When CBZ Holdings appointed Marc Holtzman as the financial services group’s chairperson, observers were quick to say Zimbabwe was now intensifying its plans to push for the lifting of a hefty fine imposed on the group’s banking unit by the United States-based Office of Foreign Assets Control (OFAC).
They were probably right given his experience in the United States.
Since his appointment last September, Holtzman, an American and 30- year banking veteran, who has worked at Barclays Plc and ABN Amro Bank NV, has set up a new management team and hired law firm Dentons to deal with the OFAC case.
His appointment came after Akribos Wealth Managers (Akribos) has bulked up a 26% plus stake in the listed financial group and Harare is seeking stronger commercial ties with Russian-linked countries.
In a sigh of relief, Zimbabwe’s largest bank, CBZ said the U.S. Treasury Department has cleared it of having to pay a US$385m penalty for processing transactions on behalf of a local lender that was under American sanctions.
The Treasury’s Office of Foreign Assets Control reviewed more than 15,000 transactions carried out by CBZ Holdings for ZB Bank between 2009 and 2014.
Following the review, OFAC said in a letter dated August 24 that CBZ won’t face a penalty or sanctions. For authorities, this came in as sweet music.
A joint statement between Finance minister Mthuli Ncube and newly appointed Agriculture minister Anxious Masuku on the compensation of evicted white former commercial farmers was also seen as a step in the right direction, at least for now.
Zimbabwe’s economy is in a precarious position.
With experts projecting that sub-Saharan countries like Zimbabwe may only recover after three years, there is no better time for Zimbabwe to intensify her reengagement effort.
That will be a herculean task given the government’s stance on its international affairs.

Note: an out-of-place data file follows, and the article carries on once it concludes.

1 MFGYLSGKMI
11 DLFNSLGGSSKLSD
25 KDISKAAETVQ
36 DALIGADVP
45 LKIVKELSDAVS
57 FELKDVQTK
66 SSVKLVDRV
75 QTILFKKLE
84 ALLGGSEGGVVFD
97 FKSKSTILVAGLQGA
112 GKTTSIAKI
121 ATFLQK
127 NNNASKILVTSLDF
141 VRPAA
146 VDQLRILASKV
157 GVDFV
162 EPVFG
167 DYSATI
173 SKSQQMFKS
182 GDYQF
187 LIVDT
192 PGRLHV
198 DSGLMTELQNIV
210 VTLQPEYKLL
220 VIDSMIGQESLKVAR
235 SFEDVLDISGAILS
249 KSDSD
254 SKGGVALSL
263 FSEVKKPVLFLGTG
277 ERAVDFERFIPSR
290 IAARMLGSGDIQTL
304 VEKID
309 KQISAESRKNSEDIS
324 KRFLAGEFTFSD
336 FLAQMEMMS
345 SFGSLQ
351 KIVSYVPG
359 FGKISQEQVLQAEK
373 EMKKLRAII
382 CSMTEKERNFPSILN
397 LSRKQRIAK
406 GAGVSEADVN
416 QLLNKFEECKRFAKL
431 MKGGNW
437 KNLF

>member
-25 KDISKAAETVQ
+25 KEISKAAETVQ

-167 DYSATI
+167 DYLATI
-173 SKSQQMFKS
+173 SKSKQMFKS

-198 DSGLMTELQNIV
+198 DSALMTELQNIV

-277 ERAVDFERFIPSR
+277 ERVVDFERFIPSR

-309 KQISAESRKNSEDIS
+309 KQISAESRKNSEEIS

On Friday, the Heads of Mission of Canada, Germany, Netherlands, Norway, Poland, the United Kingdom and the United States of America blamed authorities for using Covid-19 as an excuse to stifle citizens’ rights.
“Two years ago in his inaugural speech, President Mnangagwa vowed to serve the country and all its people. It is in this spirit that the Heads of Mission express their deep concern with the current political, economic, social and health crisis that most Zimbabweans are facing today,” the diplomats said in a statement.
“The Zimbabwean people have the right to engage in dialogue to build a better future for their country.
But the necessary discussions have so far been hindered by unhelpful rhetoric and blame assigned to several groups including diplomatic missions and non-state actors.
We ask the government to move away from such language and instead to deliver on its long-promised reforms and reach across the divides.”
Authorities in Zimbabwe seem to push for a realist approach seeing shadows and the work of the invisible hand in Zimbabwe’s internal affairs.
It is a complex world but Zimbabwe stands to benefit when she embraces the international community.